Apr 7

Mine Over Matter

Thursday, April 7, 2016 12:01 AM

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On the evening of 14 April 1988, Samuel B. Roberts (FFG-58) was steaming though the Persian Gulf when her forward lookout spotted several ominous spherical canisters with floating on the surface: sea mines! Though the crew managed to stop the ship in time to avoid the ones they saw — it was one that was not spotted lurking just below the surface with which guided-missile frigate collided. 253 pounds of TNT detonated, blowing a huge hole in Roberts’ hull, flooding several compartments, and sending several sailors to the hospital. The mines were identified as being put down by the previous September by the Iranian minelayer Iran Ajr. Four days later, the United States retaliated against Iran in Operation Praying Mantis.

A Polish-made M-08/39 Naval mine identical to the type which damaged the Samuel B. Roberts (FFG-58) on 14 Apri 1988.

A Polish-made M-08/39 Naval mine identical to the type which damaged Samuel B. Roberts (FFG-58) on 14 April 1988.

Consisting of a buoyant metal sphere filled with explosives tethered to a heavy cylinder that anchors it to the sea bottom, the M-08/39 contact mine that disabled Roberts had not changed much at all in the eighty years since it had been first introduced in the Imperial Russian Navy under Tsar Nicholas II in 1908. Though contact mines like it had been long since joined by magnetic, acoustic, and other types of influence mines, the 19th-century technology at the heart of the contact mine was — and is — still an effective means of offensive naval weaponry.

Popular conceptions of naval mines such as in Gilligan’s Island and the 2007 film Hot Fuzz generally depict a ball bristling with spikes that when pressed or broken off, activate a ticking timer — and then kaboom. “Except for the tendency to overpopulate with horns,” notes one World War II publication on mines, “this picture is correct — for contact mines. A ship must come into physical contact with this type of mine in order to fire it, hence the name.”

A typical depiction of a sea mine, shown here bristling with spikes.

But the reality of contact mines is much more interesting. Many of the most common types owe their operation to a fancy bit of electrochemistry.

Diagram from a 1944 US Navy publication showing the operation of a contact mine. Naval Institute Photo Archive.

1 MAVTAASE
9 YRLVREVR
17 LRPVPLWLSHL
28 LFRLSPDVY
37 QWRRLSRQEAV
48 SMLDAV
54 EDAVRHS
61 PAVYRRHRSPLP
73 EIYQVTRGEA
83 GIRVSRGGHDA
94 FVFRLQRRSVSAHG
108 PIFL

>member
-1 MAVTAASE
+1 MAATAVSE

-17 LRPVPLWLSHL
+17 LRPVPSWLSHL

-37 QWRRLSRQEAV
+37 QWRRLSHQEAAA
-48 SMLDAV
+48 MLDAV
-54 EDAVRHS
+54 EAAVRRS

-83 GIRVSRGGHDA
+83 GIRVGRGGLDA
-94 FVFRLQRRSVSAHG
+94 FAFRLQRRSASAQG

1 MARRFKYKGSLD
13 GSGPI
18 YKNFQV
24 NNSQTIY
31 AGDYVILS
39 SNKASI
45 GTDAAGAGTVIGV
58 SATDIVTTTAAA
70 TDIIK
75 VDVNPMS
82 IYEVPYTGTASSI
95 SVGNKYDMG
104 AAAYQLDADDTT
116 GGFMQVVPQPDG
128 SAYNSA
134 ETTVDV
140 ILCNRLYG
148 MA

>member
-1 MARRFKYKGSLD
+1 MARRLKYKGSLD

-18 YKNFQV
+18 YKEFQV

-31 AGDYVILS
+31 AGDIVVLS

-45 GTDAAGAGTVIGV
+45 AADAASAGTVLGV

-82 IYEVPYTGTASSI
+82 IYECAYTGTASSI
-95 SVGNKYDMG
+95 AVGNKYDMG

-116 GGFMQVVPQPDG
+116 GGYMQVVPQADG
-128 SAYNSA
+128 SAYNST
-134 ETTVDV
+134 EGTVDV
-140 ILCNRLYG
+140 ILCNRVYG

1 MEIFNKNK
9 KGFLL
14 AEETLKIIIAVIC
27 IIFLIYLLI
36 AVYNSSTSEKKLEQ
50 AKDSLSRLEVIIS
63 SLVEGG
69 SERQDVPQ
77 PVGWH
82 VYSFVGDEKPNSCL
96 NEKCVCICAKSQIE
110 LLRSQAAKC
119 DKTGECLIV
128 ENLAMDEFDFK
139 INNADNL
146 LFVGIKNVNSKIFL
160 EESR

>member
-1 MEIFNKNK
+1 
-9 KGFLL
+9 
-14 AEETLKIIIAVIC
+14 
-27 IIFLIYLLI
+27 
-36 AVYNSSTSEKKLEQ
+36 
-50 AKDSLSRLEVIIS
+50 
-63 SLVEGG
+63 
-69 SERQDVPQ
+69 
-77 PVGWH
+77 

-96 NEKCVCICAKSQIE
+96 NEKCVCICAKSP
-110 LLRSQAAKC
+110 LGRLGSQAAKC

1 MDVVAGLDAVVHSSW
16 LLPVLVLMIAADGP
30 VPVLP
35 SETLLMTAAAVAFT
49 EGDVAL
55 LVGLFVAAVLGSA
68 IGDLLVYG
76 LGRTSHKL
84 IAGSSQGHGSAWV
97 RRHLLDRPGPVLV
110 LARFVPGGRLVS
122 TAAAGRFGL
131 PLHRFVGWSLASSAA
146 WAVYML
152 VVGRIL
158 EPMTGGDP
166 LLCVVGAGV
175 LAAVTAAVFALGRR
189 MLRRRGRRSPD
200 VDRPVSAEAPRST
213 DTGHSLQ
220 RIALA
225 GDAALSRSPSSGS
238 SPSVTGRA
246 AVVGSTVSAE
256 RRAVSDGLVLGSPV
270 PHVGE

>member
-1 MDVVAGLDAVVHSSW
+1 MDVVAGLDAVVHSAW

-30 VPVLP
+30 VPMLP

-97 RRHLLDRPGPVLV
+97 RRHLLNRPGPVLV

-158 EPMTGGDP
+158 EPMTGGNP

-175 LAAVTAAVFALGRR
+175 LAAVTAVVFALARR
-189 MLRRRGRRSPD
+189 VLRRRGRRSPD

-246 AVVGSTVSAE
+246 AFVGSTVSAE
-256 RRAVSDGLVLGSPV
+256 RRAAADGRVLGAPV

Diagram from a 1944 US Navy publication showing the operation of a contact mine. Naval Institute Photo Archive. Click to enlarge.

The “spikes” seen on actual naval mines are not spikes so much as protuberances commonly called Hertz horns after their inventor Dr. Albert Hertz (and not, as is commonly believed, German physicist Heinrich Hertz, for whom the unit of frequency is named), a native of Königsberg and a naval veteran of the Franco-Prussian War. His first designs for the “horn” date to about 1868, though interest in the design didn’t really take off until the 1870s after that war had concluded.

Contact mines on the deck of a British destroyer some time during the First World War. The S-class destroyer HMS Saladin can be seen in the background. Naval Institute Photo Archive.

Contact mines on the deck of a U. K. Royal Navy destroyer some time during the First World War. S-class destroyer HMS Saladin can be seen in the background. Naval Institute Photo Archive.

The horns consist of a metal horn generally made of a soft, bendable metal like lead encasing a glass ampule. The ampule within each horn contain an electrolytic mixture of chromic acid (H2CrO4) and sulfuric acid (H2SO4). When the horn is bent, the ampule breaks, spilling the electrolyte onto carbon and zinc electrodes that form the plates of a battery cell. The acid mixture reacts with the plates by the following reaction:

3 Zn → 3 Zn2+ + 6 e

Cr2O72— + 6 e+ 14 H+ → 2 Cr3+ + 7H2O

The chromic acid serves to react with the hydrogen gas as a depolarizer, so the actual reaction taking place in the cell may be regarded as:

Zn + H2SO4 → ZnSO4 + H2

The now-activated chromic acid cell generates about 2 volts of electrical potential, enough to set off an electrical detonator and then the whole rest of the mine with deadly results.

A World War II-vintage diagram showing the construction of a contact mine. Naval Institute Photo Archive.

A World War II-era diagram shows the construction of a contact mine. Naval Institute Photo Archive. Click to enlarge.

Because the chromic acid cells are not used up until activated (and even then they only have to be used once), naval mines employing the Hertz horn can remain deadly for many years.

Not many 19th-century technologies can be employed in modern warfighting, but the contact mine and its deadly, elegant simplicity still pack a potent threat to ships to this day.

An Explosive Ordnance Disposal (EOD) technician examines an Iraqi contact mine that washed ashore in a Kuwaiti harbor during the Gulf War in 1991. Naval Institute Photo Archive.

An Explosive Ordnance Disposal (EOD) technician examines an Iraqi contact mine that washed ashore in the Kuwaiti port of Ash Shuaybah during the Gulf War in 1991. Note the horns. Naval Institute Photo Archive.